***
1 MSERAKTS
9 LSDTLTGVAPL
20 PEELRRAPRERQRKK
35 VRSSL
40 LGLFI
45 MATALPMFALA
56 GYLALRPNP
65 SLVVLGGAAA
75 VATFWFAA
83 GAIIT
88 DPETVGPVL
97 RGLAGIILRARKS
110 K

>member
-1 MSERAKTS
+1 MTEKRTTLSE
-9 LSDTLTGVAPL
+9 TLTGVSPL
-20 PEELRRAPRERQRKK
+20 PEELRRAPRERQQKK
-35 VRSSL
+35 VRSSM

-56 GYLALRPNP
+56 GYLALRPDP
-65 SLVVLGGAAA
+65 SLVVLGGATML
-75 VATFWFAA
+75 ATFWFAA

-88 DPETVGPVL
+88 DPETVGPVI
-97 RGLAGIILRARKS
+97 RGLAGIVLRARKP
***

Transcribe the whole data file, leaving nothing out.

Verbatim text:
1 MSERAKTS
9 LSDTLTGVAPL
20 PEELRRAPRERQRKK
35 VRSSL
40 LGLFI
45 MATALPMFALA
56 GYLALRPNP
65 SLVVLGGAAA
75 VATFWFAA
83 GAIIT
88 DPETVGPVL
97 RGLAGIILRARKS
110 K

>member
-1 MSERAKTS
+1 MTEKRTTLSE
-9 LSDTLTGVAPL
+9 TLTGVSPL
-20 PEELRRAPRERQRKK
+20 PEELRRAPRERQQKK
-35 VRSSL
+35 VRSSM

-56 GYLALRPNP
+56 GYLALRPDP
-65 SLVVLGGAAA
+65 SLVVLGGATML
-75 VATFWFAA
+75 ATFWFAA

-88 DPETVGPVL
+88 DPETVGPVI
-97 RGLAGIILRARKS
+97 RGLAGIVLRARKP